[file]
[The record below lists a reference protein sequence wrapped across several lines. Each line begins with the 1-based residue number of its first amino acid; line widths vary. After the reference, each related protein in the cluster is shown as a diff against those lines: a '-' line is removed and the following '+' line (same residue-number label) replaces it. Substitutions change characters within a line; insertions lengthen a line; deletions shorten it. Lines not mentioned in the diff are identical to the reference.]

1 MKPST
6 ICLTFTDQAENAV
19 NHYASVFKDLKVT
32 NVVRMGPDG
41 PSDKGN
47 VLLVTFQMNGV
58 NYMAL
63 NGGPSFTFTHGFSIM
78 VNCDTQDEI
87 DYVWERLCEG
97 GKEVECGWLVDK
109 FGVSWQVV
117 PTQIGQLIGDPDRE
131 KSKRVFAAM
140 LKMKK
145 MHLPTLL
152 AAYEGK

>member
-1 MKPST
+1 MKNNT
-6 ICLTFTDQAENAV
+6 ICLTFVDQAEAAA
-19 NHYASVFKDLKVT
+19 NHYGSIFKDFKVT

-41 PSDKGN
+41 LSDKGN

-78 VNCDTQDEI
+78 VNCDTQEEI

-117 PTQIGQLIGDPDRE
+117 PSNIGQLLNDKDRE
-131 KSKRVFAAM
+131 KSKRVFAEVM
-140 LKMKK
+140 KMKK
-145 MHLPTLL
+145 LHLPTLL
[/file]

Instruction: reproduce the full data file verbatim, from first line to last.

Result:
[The record below lists a reference protein sequence wrapped across several lines. Each line begins with the 1-based residue number of its first amino acid; line widths vary. After the reference, each related protein in the cluster is shown as a diff against those lines: a '-' line is removed and the following '+' line (same residue-number label) replaces it. Substitutions change characters within a line; insertions lengthen a line; deletions shorten it. Lines not mentioned in the diff are identical to the reference.]

1 MKPST
6 ICLTFTDQAENAV
19 NHYASVFKDLKVT
32 NVVRMGPDG
41 PSDKGN
47 VLLVTFQMNGV
58 NYMAL
63 NGGPSFTFTHGFSIM
78 VNCDTQDEI
87 DYVWERLCEG
97 GKEVECGWLVDK
109 FGVSWQVV
117 PTQIGQLIGDPDRE
131 KSKRVFAAM
140 LKMKK
145 MHLPTLL
152 AAYEGK

>member
-1 MKPST
+1 MKNNT
-6 ICLTFTDQAENAV
+6 ICLTFVDQAEAAA
-19 NHYASVFKDLKVT
+19 NHYGSIFKDFKVT

-41 PSDKGN
+41 LSDKGN

-78 VNCDTQDEI
+78 VNCDTQEEI

-117 PTQIGQLIGDPDRE
+117 PSNIGQLLNDKDRE
-131 KSKRVFAAM
+131 KSKRVFAEVM
-140 LKMKK
+140 KMKK
-145 MHLPTLL
+145 LHLPTLL